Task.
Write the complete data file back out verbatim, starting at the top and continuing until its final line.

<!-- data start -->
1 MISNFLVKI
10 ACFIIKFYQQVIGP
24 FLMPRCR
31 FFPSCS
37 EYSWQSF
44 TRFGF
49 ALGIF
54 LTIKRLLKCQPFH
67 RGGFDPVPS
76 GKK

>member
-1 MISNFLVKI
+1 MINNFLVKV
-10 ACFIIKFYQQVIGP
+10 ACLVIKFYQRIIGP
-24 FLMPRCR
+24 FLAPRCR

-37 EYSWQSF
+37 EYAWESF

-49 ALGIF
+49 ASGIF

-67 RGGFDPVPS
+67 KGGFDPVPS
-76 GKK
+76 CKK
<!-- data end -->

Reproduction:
1 MISNFLVKI
10 ACFIIKFYQQVIGP
24 FLMPRCR
31 FFPSCS
37 EYSWQSF
44 TRFGF
49 ALGIF
54 LTIKRLLKCQPFH
67 RGGFDPVPS
76 GKK

>member
-1 MISNFLVKI
+1 MINNFLVKV
-10 ACFIIKFYQQVIGP
+10 ACLVIKFYQRIIGP
-24 FLMPRCR
+24 FLAPRCR

-37 EYSWQSF
+37 EYAWESF

-49 ALGIF
+49 ASGIF

-67 RGGFDPVPS
+67 KGGFDPVPS
-76 GKK
+76 CKK